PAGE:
Space-based lasers. They were big in Ronald Reagan?s Star Wars vision of the 1980s and are big in the eyes of space futurists today. But these weapons—essentially a combination of a huge telescope, large laser and large fuel source in space—are a long way from prime time. The Pentagon continues to spend a few tens of millions of dollars a year right now on such things, but that?s a small amount given the size of its purse. Any laser weapons capable of reaching the atmosphere or beyond in coming years will be based on airplanes, not satellites.
Space-to-ground kinetic weapons. Some military futurists would like to place large numbers of relatively short, thin rods, made out of a material like tungsten, in space. From there they could be quickly launched (by remote firing of their rockets) to attack stationary or slow-moving targets on Earth, destroying them through overwhelming force of impact. An attractive option, perhaps, for some settings, but hard to make accurate, and not much of an improvement over current ICBMs.
Constellations of tracking satellites. Today?s imaging satellites take very precise pictures or radar images of targets on Earth. But they overfly a given spot on Earth for only a few minutes every couple of hours, and there aren?t many of them. Someday the Pentagon would like to develop a constellation of two dozen to three dozen radar tracking satellites that could monitor targets continuously. Leaving aside the software challenges, however, the Pentagon thinks such satellites would have to be produced for about $100 million apiece to be affordable—and today similar devices cost $1 billion. Getting costs down that much may be implausible, even after 2012, but the basic concept should not be.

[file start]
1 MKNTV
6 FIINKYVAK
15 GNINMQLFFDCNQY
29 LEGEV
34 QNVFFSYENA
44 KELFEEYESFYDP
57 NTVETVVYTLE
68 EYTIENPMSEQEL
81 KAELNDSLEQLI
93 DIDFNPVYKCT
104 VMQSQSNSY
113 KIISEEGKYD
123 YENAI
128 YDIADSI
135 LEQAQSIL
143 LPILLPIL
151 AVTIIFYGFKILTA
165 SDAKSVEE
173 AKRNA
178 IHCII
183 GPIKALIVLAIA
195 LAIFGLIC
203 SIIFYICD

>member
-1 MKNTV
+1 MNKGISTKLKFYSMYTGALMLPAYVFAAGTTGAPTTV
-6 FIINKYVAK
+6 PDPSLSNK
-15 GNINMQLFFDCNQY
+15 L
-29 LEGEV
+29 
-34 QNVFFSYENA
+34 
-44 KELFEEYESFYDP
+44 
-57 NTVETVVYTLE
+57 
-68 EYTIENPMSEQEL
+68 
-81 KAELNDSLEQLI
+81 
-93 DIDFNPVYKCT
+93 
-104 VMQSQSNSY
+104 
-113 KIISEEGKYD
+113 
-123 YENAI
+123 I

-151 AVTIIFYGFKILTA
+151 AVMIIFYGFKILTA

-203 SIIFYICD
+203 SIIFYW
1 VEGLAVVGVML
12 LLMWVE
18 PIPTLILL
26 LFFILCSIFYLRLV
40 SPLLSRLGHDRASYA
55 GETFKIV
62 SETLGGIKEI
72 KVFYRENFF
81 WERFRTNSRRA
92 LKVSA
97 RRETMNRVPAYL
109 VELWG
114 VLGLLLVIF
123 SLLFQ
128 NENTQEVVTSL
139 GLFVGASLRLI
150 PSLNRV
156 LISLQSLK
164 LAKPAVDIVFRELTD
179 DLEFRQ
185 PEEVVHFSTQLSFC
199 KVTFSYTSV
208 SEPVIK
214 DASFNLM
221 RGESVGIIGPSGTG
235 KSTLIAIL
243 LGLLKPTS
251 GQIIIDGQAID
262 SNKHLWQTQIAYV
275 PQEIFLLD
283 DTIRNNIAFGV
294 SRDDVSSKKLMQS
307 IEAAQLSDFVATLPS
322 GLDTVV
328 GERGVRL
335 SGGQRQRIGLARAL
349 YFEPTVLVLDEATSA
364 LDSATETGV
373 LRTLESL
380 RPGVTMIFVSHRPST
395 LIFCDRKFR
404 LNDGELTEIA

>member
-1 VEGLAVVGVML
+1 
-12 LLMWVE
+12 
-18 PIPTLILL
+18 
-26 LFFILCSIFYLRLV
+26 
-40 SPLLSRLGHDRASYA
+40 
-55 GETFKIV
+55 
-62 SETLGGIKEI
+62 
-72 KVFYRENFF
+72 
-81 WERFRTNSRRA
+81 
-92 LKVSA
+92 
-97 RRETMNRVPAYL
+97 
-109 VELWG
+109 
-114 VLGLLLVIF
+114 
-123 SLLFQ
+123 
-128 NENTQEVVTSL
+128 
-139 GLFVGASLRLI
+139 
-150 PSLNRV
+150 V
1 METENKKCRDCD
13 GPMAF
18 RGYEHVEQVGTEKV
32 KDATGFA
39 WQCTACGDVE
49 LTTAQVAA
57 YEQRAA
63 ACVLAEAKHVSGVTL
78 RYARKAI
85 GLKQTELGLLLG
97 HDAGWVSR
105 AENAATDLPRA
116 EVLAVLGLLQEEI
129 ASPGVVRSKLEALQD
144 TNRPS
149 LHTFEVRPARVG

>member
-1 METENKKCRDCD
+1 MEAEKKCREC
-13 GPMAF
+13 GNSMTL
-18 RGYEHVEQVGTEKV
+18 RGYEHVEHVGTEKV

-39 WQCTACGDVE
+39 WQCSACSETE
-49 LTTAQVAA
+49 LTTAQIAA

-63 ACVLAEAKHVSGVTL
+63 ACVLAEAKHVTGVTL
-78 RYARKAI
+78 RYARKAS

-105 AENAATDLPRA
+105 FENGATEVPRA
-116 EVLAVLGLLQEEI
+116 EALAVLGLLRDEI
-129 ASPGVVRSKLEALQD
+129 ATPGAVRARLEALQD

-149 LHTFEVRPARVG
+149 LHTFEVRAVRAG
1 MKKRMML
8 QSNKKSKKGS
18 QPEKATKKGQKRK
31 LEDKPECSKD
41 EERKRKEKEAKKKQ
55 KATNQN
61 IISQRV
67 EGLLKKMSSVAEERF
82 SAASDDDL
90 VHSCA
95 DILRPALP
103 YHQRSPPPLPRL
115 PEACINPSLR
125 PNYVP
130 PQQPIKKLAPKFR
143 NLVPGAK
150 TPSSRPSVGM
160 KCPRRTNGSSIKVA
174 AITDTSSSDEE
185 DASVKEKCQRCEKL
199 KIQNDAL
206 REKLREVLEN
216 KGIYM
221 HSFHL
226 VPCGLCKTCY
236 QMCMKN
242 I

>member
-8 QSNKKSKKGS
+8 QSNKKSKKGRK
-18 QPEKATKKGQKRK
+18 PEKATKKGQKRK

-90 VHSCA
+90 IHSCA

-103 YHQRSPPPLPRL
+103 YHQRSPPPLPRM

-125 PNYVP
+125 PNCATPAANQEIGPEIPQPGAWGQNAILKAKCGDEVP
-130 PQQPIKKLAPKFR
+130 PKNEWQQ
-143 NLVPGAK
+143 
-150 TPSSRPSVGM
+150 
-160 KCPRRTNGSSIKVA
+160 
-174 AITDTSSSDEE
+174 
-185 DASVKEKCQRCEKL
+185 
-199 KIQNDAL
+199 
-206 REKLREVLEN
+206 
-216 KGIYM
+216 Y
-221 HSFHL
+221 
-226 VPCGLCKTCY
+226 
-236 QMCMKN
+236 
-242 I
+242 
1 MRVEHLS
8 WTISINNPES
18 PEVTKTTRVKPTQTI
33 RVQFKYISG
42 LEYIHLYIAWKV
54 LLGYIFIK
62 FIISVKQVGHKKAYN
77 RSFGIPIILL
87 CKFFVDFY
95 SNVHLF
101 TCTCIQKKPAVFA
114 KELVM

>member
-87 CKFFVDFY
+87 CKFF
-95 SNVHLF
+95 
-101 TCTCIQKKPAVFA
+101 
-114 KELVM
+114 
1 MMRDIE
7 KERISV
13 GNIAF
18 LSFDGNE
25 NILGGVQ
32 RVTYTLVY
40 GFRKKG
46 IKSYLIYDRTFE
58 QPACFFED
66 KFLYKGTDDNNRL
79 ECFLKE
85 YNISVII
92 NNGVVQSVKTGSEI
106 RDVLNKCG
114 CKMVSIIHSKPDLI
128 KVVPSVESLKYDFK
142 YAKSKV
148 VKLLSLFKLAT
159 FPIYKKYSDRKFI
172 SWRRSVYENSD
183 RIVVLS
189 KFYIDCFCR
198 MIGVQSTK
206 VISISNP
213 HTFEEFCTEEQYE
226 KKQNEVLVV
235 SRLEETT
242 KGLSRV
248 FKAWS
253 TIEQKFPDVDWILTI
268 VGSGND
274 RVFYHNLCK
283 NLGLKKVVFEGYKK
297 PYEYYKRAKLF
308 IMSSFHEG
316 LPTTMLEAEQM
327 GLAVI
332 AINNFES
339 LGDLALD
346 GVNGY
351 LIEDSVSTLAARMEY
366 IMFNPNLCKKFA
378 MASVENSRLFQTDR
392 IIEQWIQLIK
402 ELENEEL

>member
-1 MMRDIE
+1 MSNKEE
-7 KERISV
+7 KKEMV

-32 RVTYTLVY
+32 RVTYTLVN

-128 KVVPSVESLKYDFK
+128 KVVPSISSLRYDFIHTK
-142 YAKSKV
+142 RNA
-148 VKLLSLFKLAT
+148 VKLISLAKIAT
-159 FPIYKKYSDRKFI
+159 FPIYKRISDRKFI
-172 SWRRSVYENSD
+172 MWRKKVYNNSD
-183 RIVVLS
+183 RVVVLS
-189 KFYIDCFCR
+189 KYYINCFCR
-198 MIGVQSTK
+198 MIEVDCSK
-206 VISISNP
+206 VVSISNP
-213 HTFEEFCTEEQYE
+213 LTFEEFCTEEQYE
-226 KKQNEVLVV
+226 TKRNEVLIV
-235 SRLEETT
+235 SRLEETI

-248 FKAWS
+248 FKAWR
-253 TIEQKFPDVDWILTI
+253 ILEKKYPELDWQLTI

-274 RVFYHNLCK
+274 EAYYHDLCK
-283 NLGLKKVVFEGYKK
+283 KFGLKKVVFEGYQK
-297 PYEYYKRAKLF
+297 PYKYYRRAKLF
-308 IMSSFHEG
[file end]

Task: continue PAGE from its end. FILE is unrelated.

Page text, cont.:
That?s hardly the end of it. Other visions include putting more sensors and defensive weapons on our own satellites, so they can fight back if attacked; developing cheap and reusable rockets that would bring down the cost of putting satellites into orbit from $3,000 or more per pound to $500 or less; replacing today?s huge imaging satellites with ?swarms? of smaller satellites, avoiding the risks of relying on a few super-expensive targets. By 2012 most of these ideas will probably be stuck on the ground in one form or another. But who knows? Invention is an unpredictable business.